A provisionally certified facility has had its application accepted by an FDA-approved accreditation body, and the quality aspects of the facility are under review. A provisional certificate is valid for up to six months.
How can a patient verify that a facility is certified to perform quality mammography?
To find FDA-certified mammography facilities in your area, click on "Certified Facilities" from the options on your left -- you will need to scroll to the top of this page to see the menu.
At the facility, the patient should look for the MQSA certificate indicating that she is in a certified mammography facility. The certificate should be prominently displayed. All certificates have an expiration date, and only facilities with a valid (unexpired) certificate can lawfully provide mammography services.
Closed Mammography Facilities
What should a patient do if she finds that her facility is no longer providing mammography services?
She should contact the facility, if possible, and request that her original mammograms and other associated records be transferred to a certified mammography facility, to her physician, or to herself. The x-rays and records should be transferred because new mammograms are compared with old ones to see if there have been any changes.
Do mobile mammography facilities meet the same requirements as stationary facilities?
Yes. MQSA requirements apply to all mammography facilities. The same standards for image quality apply to all facilities, whether stationary or mobile. Mobile facilities must prominently display an FDA certificate.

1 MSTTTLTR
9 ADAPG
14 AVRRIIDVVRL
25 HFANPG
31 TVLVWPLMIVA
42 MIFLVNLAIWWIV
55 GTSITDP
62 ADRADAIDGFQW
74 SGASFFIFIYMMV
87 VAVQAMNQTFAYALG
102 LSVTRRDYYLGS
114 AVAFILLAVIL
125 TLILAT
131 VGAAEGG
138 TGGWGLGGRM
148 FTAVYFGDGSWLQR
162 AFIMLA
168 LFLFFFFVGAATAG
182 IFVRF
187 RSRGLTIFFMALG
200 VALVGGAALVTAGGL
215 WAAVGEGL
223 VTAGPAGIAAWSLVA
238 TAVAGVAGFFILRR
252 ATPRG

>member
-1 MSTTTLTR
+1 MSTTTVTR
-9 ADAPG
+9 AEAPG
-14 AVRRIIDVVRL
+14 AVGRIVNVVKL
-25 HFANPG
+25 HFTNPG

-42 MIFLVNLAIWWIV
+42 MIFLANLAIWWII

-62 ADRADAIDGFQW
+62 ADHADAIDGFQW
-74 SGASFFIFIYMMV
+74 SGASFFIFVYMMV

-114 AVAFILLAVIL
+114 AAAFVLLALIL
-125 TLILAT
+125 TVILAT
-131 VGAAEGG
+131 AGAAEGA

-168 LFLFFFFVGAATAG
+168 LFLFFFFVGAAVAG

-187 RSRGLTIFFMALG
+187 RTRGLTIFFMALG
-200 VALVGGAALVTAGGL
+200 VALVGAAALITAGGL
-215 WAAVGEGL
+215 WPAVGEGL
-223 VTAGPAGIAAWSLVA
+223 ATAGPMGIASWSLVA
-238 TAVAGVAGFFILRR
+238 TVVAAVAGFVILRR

Veteran's Administration Facilities
Are Veteran's Administration facilities required to meet the standards of MQSA?
Veteran's Administration (VA) facilities are exempted from MQSA. However, VA has initiated its own quality mammography program with standards as strict as those required by MQSA. All VA facilities are required to be accredited by the American College of Radiology. They are also inspected annually by MQSA-trained inspectors.
How can a patient locate the nearest VA mammography facility?
She should call the Mammography Help Line for the Veteran's Administration. The toll-free number is 1-888-492-7844. It is available Monday through Friday, 8:00 a.m. to 4:30 p.m. Eastern Time. Messages can be left after hours and calls will be returned. Representatives of the VA will help callers locate a VA facility. They will also answer questions about the VA mammography program.
Does FDA inspect mammography facilities?
Yes. FDA began annual inspection of all mammography facilities in 1995. The agency has trained State and FDA inspectors for this purpose.
Will Medicare still pay for mammography performed at facilities that are not MQSA-certified?
No, because such a facility is operating illegally. Furthermore, FDA has asked other insurance carriers not to pay for mammography performed at uncertified facilities. Patients should call the Medicare Hotline at 1-800-638-6833 for information about coverage for mammography services. They can also contact their personal insurance carrier about coverage for mammography services. The Centers for Medicare & Medicaid Services (CMS) oversees Medicare.